Hidden masterpiece discovered in Paris

Workers in Paris discovered a huge 17th century painting stuck to a wall while renovating a boutique for fashion house Oscar de la Renta.

The masterpiece is an oil on canvas created in 1674 by Arnould de Vuez and depicts a procession entering Jerusalem with great pomp.

How the artwork got there remains a mystery.

Paris architect Nathalie Ryan is used to surprises, mostly unpleasant ones that complicate her job.

But the surprise she came upon while creating a boutique for fashion house Oscar de la Renta was nothing short of spectacular.

Behind a wall in what used to be an insurance office, workers discovered a 10- by 20-foot oil painting, its canvas glued onto the wall.

Art restorers were called in, and beneath layers of grime and ancient varnish emerged a 17th century masterpiece by Arnould de Vuez, a favorite in the court of King Louis XIV.

“The first time I saw this work, my emotion was as big as the painting. As a restorer, right away I wanted to do a test to see what was underneath,” said Benoit Janson.

What was underneath is believed to be one of a series of four paintings commission to depict the travels of Louis XIV’s ambassador to the Middle East, shown entering Jerusalem in 1674.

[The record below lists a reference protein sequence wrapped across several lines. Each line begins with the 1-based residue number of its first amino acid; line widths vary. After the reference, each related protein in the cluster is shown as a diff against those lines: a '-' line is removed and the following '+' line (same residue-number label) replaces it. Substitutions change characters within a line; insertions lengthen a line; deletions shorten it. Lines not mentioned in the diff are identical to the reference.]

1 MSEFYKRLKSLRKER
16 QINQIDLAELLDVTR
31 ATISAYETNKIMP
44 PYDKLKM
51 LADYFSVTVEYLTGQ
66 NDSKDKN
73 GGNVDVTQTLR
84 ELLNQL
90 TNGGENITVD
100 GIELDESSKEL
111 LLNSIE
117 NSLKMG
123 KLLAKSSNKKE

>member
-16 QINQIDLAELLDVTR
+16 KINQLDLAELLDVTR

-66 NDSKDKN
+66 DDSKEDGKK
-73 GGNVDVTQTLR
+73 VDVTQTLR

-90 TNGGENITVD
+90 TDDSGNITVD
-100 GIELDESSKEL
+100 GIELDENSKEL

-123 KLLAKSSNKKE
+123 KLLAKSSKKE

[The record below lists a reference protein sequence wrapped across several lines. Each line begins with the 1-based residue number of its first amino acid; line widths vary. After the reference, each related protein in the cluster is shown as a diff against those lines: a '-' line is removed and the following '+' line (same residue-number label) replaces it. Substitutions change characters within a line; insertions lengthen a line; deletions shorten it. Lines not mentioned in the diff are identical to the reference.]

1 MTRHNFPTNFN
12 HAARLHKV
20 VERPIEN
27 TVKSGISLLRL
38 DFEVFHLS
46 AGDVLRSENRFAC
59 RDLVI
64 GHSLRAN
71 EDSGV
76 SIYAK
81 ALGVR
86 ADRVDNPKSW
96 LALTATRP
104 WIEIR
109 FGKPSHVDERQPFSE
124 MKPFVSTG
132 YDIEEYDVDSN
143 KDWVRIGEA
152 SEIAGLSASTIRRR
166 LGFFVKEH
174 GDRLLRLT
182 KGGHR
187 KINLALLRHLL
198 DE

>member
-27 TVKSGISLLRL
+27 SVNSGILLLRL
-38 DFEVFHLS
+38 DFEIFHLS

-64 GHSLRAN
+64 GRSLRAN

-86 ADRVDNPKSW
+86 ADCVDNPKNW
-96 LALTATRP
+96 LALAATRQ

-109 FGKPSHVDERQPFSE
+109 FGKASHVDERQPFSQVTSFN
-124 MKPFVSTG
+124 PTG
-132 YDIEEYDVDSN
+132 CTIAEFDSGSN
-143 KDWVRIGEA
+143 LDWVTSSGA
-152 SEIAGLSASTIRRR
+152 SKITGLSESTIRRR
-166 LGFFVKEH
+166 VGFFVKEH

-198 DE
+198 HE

While the painting and the painter have been identified, the question is how did the painting end up behind a wall in a building constructed in the 19th century?

“Was it stolen? Was it found? Was it owned by the previous people that were here, and did they put it on the wall? Was it hidden during the war? There is a lot of theory we could do there and do a whole spy story about it,” Ryan said.

The discovery quite naturally led to de la Renta managers to rethink the design of their Paris boutique and how best to display their masterpiece.

“It will be integrated into the showroom,” Ryan said. “I think this is probably going to be like a special visit in order to see it. I feel really blessed being part of this whole experience.”

With the number of historic renovations that happen in Paris, there are plenty of tales of discovering valuables behind the walls, gold, jewelry and the like – most of them exaggerated or fake. In this case, the discovery turned out to be real.